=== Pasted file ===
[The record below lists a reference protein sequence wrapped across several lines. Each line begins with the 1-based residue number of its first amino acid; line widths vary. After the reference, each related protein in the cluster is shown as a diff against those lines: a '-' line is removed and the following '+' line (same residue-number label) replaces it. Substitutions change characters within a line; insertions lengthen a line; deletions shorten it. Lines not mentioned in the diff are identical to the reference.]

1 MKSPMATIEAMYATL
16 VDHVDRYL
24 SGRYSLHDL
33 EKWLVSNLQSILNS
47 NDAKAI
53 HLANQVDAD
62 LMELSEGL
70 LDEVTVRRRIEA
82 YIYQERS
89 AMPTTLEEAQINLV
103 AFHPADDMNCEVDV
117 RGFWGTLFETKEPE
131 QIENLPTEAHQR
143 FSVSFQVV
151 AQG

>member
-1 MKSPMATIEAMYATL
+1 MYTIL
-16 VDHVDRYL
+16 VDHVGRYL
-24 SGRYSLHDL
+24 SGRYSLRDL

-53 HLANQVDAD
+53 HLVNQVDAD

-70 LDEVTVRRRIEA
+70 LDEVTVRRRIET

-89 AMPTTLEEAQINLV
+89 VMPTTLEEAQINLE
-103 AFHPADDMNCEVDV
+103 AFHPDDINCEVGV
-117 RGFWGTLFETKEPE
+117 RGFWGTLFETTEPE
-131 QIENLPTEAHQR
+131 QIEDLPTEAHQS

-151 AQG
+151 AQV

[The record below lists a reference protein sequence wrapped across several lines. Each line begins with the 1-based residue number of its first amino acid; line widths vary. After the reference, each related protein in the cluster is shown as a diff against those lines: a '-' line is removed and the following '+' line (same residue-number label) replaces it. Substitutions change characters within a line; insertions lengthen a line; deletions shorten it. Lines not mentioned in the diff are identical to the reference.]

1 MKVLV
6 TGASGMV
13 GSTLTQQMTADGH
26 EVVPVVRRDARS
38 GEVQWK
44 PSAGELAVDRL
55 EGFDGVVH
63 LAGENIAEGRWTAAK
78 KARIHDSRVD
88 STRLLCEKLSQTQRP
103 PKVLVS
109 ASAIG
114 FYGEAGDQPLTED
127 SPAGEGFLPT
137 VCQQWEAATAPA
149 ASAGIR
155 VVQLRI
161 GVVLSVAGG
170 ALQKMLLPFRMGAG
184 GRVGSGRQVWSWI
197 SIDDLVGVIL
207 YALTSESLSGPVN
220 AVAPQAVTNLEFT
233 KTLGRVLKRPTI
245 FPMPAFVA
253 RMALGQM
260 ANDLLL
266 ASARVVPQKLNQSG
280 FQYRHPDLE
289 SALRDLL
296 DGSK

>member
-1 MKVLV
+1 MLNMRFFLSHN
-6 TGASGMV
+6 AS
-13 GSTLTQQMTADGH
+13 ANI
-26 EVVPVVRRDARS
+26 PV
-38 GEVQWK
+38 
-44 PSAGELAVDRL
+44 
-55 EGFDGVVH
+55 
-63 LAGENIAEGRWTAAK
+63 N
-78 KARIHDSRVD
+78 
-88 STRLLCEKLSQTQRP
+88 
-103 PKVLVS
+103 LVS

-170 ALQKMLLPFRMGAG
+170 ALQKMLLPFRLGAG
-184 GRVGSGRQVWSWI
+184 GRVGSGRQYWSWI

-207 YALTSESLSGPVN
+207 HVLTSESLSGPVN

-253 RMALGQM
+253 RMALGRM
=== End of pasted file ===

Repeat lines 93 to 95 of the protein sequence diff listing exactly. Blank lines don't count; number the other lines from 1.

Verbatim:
-170 ALQKMLLPFRMGAG
+170 ALQKMLLPFRLGAG
-184 GRVGSGRQVWSWI